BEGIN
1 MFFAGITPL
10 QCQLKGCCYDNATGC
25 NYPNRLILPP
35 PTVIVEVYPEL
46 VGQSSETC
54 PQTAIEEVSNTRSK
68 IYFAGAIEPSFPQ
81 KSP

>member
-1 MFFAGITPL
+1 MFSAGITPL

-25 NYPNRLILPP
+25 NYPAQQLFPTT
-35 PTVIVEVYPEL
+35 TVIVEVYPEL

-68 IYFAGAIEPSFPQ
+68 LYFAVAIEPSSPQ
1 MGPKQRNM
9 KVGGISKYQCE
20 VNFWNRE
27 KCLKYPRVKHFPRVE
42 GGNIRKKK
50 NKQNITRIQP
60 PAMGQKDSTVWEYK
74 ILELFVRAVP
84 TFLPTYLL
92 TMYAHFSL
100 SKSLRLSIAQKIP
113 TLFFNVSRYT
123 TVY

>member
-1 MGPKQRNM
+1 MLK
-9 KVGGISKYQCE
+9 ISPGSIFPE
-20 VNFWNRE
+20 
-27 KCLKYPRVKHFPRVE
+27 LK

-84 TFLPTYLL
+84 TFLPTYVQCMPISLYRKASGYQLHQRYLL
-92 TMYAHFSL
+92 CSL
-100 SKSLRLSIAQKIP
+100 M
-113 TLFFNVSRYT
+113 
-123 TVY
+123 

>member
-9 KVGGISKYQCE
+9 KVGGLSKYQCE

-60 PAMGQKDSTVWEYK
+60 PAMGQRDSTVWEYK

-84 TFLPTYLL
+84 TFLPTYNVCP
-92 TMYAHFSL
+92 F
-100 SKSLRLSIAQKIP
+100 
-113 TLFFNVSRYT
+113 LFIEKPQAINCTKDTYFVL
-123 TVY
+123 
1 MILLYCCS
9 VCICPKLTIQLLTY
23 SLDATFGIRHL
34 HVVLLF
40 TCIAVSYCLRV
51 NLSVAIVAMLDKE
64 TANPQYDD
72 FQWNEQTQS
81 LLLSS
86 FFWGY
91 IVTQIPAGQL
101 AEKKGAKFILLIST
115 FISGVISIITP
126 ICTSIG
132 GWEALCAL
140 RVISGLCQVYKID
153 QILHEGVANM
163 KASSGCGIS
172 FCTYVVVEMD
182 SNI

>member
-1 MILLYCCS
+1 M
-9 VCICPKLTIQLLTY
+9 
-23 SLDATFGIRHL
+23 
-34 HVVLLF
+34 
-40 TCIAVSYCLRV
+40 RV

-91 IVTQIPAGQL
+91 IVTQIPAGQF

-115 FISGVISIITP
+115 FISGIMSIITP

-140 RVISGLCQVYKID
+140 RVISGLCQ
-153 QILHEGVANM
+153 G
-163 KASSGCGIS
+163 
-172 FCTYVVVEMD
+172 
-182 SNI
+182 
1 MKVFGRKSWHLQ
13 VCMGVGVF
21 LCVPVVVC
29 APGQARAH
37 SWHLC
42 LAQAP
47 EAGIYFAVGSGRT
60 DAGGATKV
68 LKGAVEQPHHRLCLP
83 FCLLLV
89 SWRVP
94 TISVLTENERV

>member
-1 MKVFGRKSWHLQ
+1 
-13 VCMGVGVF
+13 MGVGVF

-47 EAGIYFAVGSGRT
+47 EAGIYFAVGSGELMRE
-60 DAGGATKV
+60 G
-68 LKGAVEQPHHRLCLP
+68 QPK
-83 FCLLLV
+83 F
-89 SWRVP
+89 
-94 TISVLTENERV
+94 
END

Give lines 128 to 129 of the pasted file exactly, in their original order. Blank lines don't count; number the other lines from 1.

+47 EAGIYFAVGSGELMRE
-60 DAGGATKV